Our Six Thinking Hats template, inspired by Edward de Bono’s methodology, allows you to ensure your team’s thinking is focused and productive by learning how to separate thinking into clear functions and roles.
The Six Thinking Hats technique is a role-playing methodology created by Edward de Bono in 1985. This simple creative thinking process was designed to help teams think more effectively and productively by wearing six metaphorical hats in order to shift, reframe and redirect their thinking. Based on a principle of parallel thinking, the technique requires teams to think from the same perspective, from the same direction, at the same time.
The Six Thinking Hats are as follows:
The White Hat: Facts – What do you already know or need to find out?
The Yellow Hat: Benefits – What are the positives, values and benefits?
The Black Hat: Cautions – What might go wrong?
The Red Hat: Feelings – How does it make you feel? Consider fears, likes and dislikes.
The Green Hat: Creativity – What are the possibilities and alternatives?
The Blue Hat: Process – Usually the session leader wears this hat and is responsible for organizing the process and ensuring that the Six Thinking Hats guidelines are followed.
The Six Thinking Hats method is based on the premise that the human brain thinks in a number of distinct ways. By putting structure behind this, your team will be able to guide their thinking so that brainstorming sessions are more focused, more dynamic and more productive.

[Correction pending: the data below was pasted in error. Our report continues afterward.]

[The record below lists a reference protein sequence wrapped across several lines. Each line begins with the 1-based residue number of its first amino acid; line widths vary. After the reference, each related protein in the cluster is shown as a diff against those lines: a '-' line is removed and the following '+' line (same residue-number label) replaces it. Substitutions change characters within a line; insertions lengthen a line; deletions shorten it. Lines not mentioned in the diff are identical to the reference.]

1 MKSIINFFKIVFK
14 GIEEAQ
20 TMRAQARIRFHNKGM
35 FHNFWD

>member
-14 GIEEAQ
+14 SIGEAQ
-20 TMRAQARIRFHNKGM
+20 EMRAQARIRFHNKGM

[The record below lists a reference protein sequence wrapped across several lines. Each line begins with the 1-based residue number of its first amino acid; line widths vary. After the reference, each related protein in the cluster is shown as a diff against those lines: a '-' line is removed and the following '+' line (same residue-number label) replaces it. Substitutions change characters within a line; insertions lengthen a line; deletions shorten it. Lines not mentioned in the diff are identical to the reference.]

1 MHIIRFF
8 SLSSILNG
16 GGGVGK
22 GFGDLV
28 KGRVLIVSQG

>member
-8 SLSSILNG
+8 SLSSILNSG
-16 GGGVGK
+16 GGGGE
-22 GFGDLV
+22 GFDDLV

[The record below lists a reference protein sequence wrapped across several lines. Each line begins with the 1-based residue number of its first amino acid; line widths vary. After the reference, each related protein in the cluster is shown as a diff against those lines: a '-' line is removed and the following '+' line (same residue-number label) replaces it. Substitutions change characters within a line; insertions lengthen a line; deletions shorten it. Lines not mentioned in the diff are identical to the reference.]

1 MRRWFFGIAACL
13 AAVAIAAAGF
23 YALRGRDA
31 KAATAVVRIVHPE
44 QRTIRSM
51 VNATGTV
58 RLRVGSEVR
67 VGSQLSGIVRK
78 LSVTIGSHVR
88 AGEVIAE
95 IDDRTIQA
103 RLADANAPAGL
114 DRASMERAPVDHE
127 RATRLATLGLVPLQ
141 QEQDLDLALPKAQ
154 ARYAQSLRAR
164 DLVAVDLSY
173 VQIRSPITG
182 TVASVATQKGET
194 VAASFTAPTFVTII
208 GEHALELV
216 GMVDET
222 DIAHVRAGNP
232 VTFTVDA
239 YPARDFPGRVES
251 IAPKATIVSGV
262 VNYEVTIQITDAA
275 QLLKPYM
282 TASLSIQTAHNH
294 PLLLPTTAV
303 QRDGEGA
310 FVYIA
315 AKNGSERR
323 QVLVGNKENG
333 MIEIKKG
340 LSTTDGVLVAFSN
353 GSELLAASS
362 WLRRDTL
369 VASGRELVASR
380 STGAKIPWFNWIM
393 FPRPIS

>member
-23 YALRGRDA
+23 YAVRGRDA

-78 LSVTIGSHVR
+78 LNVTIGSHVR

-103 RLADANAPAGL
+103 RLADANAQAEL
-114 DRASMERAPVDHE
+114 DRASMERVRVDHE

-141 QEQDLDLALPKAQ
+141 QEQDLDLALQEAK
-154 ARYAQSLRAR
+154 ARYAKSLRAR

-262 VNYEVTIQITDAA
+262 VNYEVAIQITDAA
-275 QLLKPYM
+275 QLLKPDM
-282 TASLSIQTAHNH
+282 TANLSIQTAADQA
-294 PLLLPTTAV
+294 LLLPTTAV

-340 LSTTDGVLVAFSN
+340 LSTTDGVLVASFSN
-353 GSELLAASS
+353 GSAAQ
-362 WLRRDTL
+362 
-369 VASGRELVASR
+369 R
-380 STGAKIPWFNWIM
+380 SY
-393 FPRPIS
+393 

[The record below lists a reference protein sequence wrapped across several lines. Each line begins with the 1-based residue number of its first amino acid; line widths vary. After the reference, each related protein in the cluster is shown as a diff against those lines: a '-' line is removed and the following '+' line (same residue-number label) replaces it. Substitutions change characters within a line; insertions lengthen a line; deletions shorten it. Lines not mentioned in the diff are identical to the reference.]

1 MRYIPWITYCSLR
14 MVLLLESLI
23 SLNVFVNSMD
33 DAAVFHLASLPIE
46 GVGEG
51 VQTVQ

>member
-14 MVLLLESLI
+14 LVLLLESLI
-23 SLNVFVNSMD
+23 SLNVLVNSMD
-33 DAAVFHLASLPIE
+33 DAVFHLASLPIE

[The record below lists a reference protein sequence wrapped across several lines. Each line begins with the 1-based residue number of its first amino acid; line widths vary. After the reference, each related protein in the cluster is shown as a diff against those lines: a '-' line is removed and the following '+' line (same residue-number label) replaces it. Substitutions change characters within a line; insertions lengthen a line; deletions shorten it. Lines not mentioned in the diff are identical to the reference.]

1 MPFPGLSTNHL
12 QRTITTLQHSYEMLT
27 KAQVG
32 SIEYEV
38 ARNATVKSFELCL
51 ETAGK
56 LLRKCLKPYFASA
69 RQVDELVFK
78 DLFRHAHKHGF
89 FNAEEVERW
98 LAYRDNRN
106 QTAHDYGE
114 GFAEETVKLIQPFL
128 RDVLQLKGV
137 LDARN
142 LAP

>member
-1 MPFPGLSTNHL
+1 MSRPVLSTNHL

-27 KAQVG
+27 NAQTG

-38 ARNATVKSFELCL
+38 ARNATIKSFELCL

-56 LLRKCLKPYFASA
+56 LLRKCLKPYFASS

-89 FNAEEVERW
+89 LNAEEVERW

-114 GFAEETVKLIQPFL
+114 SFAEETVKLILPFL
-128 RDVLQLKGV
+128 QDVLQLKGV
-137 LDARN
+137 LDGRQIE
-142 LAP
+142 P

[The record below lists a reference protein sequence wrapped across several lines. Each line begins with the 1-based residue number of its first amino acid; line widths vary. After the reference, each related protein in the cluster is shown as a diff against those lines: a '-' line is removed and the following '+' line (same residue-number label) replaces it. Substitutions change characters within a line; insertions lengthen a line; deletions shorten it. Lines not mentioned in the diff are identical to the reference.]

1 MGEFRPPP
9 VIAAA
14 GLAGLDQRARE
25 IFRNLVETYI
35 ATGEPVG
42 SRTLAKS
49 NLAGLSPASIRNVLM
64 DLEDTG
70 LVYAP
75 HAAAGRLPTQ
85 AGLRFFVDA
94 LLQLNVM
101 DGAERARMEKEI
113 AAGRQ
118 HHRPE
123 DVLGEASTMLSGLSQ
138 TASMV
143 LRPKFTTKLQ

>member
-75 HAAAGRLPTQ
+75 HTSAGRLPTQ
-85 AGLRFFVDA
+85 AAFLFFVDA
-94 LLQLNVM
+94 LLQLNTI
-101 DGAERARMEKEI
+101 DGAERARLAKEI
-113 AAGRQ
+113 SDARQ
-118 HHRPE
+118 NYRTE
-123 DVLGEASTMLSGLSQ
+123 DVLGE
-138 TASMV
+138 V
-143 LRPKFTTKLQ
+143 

Based on de Bono’s technique, our Six Thinking Hats template allows you to transition between each of the hats (and thinking directions) and capture your thoughts at each stage. By the end of the session, you will have a well-rounded snapshot of your ideas, putting you in a much stronger position when it comes to decision making and planning.
Though this methodology can be used by individuals, brainstorming as a team can be much more effective as you will be able to consider ideas from a number of different perspectives.
To access the template, sign up to Ayoa. Once you've signed up, navigate to the homepage to create a new whiteboard, mind map or task board and choose this template from the library.
Decide on who is facilitating or leading your brainstorming session. This person should mentally wear the blue hat and is responsible for guiding the discussion and ensuring that the team’s thinking follows the Six Thinking Hats guidelines.
To collaborate at the same time, add your team to the whiteboard template where each team member can add their own ideas to each of the different sections. Alternatively, the session leader may choose to add ideas to the board themselves as they are discussed by the team.
The White Hat. Here, you should note down what you already know, and what you need to find out. Add these to the relevant section using sticky notes available from the side panel in the template.
The Yellow Hat. Consider the positives, values and benefits of your ideas and add these to your whiteboard.
The Black Hat. Think about what might go wrong. What are the risks, difficulties and problems? You may also want to consider how you will overcome or avoid these.
The Red Hat. Express your emotions and feelings, as well as any hunches you have. What is your gut telling you?
The Green Hat. Finally, brainstorm the possibilities and alternatives. Use this as an opportunity to voice any new ideas, concepts or perceptions.